After the war, the self-described “photo illustrator” photographed a number of notable subjects including Albert Einstein, Grace Kelly, Joe DiMaggio, John Wayne, Mickey Mantle and Ernest Hemingway, for publications like TIME, Sport, Saturday Evening Post, Ebony, Cosmopolitan, Sports Illustrated and Look. He later became known for his sports photography and co-authored two books on baseball: Mickey Mantle: The Yankee Years: The Classic Photography of Ozzie Sweet and The Boys of Spring. In 2005 he won a Lucie Award for Outstanding Achievement in Sports Photography.

Read his full obituary at www.nytimes.com.

February 15th, 2013

Ezra Shaw Named POYi Sports Photographer of the Year

Gabrielle Douglas on the beam at the 2012 Olympics in London. ©Ezra Shaw/Getty Images

Gabrielle Douglas on the beam at the 2012 Olympics in London. ©Ezra Shaw/Getty Images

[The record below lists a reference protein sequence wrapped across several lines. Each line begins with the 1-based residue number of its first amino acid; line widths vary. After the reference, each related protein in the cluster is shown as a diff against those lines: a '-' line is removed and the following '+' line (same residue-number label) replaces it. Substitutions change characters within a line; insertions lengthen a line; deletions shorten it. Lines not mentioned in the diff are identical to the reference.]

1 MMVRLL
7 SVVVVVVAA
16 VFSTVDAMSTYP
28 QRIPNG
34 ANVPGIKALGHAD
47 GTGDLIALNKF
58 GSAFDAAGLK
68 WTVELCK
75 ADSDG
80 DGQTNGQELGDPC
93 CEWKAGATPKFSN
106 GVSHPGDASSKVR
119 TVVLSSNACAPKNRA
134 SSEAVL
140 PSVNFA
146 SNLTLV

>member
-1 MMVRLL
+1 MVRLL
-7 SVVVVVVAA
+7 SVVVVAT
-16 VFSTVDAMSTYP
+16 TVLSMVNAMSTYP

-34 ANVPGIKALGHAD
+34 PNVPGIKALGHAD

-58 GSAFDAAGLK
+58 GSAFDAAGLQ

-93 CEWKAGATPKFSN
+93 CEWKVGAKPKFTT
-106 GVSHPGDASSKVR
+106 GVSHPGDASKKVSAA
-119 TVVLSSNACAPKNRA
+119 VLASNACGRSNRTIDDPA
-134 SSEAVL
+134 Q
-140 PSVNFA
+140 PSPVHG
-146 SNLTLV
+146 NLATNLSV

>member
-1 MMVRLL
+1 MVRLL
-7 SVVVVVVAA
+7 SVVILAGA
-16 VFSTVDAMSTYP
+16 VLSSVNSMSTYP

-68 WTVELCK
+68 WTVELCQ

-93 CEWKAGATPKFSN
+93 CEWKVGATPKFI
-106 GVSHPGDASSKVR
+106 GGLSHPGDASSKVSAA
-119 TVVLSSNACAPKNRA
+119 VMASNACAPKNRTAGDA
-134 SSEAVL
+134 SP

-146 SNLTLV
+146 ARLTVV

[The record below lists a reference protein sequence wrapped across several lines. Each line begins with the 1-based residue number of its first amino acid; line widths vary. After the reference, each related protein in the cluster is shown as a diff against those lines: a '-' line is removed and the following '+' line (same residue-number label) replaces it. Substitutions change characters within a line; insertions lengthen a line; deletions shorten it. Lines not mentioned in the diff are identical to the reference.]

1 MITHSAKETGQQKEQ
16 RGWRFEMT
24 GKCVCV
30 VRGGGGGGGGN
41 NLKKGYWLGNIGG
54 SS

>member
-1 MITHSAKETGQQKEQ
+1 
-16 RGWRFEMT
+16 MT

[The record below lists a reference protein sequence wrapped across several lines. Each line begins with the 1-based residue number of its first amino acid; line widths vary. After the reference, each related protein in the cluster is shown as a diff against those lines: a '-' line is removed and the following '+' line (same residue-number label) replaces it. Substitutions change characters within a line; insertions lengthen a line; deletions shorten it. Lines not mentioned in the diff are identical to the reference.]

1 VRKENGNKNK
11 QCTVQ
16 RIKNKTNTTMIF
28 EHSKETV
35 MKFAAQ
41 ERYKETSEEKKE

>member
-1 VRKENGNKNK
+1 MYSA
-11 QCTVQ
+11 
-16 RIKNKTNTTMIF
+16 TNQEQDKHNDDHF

Ezra Shaw of Getty Images has been named Sports Photographer of the Year in the 70th annual Pictures of the Year International competition. His winning portfolio includes dramatic action and feature photos from a a wide range of sports: cycling, snow boarding, America’s Cup sailing, baseball, football, and the 2012 summer Olympics.

Quinn Rooney of Getty Images and freelancer Donald Miralle were first and second runners up, respectively, for Sports Photographer of the Year.

POYi jurors awarded first prize for Sports Editing to The New York Times, for a story titled “Their Golden Years,” a portrait-driven story about U.S. athletes who competed in the 1948 Olympics in London.

In other POYi developments, Swedish photographer Casper Hedberg won top prize in the Sports Picture Story category for a story about Afghanistan’s national sport, called buzkashi. The description accompanying Hedberg’s pictures says: “Every Friday, thousands of spectators goes to the fields north of Kabul to witness this grand spectacle in which hundreds of men on horseback [fight] for a dead calf or a carcass of a lamb…It’s crowded, sweaty and speedy.”